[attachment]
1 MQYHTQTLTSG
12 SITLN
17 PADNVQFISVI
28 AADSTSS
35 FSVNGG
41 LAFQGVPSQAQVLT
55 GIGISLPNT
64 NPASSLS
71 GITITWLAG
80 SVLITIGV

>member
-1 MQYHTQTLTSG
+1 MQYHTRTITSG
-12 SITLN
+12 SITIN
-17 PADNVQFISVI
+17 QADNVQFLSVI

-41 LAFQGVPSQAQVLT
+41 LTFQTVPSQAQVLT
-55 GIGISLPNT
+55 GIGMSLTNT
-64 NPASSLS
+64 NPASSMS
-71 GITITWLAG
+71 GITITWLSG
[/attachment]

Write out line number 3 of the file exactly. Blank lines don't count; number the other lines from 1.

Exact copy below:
17 PADNVQFISVI